Walled cities for cyclists

This post follows on from my earlier post, about a “third way” to get cycling happening, in cities that left their run too late, by waiting until mainstream bicycle transport had faded from living memory, before trying, just now, to build some segregated infrastructure. The failures we’re seeing suggest it’s too late to build segregated bike lanes, without some hitherto unimaginable magic, to open the eyes of the car borne masses. My magical prescription — not blowing my own trumpet at all 😉 —  is to densely develop former industrial land lying vacant in our cities, then to use former rail corridors and waterfronts to connect up those brownfields. And I should mention, this parallel city on brownfields, would be walled off to cars.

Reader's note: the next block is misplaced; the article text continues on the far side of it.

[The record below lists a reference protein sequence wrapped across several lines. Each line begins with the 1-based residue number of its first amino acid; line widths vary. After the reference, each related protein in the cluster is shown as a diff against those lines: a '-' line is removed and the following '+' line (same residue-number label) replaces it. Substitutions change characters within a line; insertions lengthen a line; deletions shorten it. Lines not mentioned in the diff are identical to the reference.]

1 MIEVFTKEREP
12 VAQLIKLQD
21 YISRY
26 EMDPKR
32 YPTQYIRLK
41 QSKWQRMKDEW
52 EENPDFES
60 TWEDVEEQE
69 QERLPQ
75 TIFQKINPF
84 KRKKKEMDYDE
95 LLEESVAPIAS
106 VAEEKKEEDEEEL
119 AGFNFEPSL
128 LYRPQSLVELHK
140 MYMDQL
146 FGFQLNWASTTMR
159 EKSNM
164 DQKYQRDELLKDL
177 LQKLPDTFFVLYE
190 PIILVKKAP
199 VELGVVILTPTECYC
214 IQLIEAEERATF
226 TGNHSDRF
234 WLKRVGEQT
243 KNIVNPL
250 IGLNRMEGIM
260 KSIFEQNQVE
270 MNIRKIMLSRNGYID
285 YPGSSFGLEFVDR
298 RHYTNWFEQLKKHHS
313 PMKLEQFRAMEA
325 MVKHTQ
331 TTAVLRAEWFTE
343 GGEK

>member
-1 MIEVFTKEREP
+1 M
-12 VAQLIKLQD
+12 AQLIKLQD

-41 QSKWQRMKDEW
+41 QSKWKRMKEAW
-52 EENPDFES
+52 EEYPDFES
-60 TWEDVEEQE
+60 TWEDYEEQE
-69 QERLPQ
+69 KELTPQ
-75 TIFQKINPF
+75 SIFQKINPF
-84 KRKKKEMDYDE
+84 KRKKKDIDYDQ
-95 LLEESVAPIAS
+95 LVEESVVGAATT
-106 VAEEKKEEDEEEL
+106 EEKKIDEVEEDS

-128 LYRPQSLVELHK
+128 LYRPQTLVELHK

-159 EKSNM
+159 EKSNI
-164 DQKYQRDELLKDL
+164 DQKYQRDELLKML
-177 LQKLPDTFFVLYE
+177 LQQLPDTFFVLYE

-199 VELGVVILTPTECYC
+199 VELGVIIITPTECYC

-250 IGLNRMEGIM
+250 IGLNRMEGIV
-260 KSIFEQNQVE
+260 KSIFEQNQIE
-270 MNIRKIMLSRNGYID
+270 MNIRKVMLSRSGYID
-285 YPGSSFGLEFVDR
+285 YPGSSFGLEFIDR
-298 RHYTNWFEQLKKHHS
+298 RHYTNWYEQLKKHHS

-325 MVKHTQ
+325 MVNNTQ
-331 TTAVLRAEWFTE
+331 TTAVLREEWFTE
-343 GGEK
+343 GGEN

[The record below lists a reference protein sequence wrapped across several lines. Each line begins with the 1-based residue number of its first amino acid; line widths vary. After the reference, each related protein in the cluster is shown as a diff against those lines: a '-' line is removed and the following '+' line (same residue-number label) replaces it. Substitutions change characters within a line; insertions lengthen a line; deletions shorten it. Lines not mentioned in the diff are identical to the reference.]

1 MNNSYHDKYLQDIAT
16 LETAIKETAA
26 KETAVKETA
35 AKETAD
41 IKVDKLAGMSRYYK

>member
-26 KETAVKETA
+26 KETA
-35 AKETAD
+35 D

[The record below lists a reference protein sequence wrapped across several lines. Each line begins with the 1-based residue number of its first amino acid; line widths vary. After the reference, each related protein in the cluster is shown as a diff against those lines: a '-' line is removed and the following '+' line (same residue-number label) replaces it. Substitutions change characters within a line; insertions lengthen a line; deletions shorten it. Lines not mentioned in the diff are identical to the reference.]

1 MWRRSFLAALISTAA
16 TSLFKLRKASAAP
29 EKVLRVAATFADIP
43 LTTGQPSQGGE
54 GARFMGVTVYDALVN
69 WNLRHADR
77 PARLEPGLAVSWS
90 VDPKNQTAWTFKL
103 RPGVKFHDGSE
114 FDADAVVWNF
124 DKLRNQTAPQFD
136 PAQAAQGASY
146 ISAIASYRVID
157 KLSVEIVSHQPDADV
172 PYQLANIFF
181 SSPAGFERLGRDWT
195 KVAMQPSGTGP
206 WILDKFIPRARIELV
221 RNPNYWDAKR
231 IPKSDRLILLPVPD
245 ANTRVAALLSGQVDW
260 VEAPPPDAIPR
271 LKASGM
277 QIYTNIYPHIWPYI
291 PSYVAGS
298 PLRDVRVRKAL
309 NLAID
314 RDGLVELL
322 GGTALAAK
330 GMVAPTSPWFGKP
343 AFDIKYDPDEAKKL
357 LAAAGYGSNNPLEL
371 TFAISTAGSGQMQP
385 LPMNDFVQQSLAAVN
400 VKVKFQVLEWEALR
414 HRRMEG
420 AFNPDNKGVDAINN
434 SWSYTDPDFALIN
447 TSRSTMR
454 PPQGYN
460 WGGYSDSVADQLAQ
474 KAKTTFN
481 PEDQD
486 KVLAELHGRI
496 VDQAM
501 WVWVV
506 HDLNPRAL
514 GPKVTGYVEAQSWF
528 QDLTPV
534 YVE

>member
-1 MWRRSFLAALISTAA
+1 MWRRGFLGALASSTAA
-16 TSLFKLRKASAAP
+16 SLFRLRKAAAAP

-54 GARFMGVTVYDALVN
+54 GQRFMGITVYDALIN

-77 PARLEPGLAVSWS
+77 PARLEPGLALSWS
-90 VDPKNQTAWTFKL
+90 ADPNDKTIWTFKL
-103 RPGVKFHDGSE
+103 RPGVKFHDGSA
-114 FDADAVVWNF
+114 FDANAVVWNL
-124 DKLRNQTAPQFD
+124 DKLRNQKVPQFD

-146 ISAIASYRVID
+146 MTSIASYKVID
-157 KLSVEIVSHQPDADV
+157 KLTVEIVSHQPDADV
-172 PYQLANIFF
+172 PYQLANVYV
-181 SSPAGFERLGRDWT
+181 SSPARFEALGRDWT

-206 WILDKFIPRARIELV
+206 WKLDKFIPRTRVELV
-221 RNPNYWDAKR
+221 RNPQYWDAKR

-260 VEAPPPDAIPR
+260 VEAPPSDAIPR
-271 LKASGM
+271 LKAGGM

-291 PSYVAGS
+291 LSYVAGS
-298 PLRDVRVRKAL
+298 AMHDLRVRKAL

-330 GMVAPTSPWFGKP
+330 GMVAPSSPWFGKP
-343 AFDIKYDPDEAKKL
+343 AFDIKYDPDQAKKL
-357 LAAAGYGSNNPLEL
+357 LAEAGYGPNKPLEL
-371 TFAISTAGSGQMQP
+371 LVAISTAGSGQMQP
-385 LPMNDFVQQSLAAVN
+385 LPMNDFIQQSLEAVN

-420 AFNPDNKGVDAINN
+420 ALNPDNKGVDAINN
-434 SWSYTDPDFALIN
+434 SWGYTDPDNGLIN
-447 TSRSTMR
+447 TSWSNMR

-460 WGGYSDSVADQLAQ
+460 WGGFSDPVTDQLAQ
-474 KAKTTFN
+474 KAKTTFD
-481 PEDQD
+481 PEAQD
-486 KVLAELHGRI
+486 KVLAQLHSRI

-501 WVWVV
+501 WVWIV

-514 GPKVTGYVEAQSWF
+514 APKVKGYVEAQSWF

So here is an image of my city, Newcastle Australia, with the redundant brownfield sites, waters edges and old and existing rail routes highlighted in black. Next is an image of Ancient Athens, when it was a walled city shaped like a dumbbell in plan. The walled road linked the port to the acropolis, the way non-vehicular railtrails and waterfronts could link bicycle oriented developments (BODs) on industrial land earmark for urban renewal. That’s all for now. It is Sunday. I will be presenting this idea at the “4th International Urban Design Conference” ten days from now. I’ll post a link to the online proceedings when they’re available.


  1. Anonymous says:

    What will prevent the motorist hordes wanting IN on your walled cities, and demanding you accomodate their preferred transport mode, monstrous though it is? How will you keep your design vision pure in the face of the motorist horde’s overwhelming superiority in monetary and political power? In other words, what makes you think they’ll let you build this?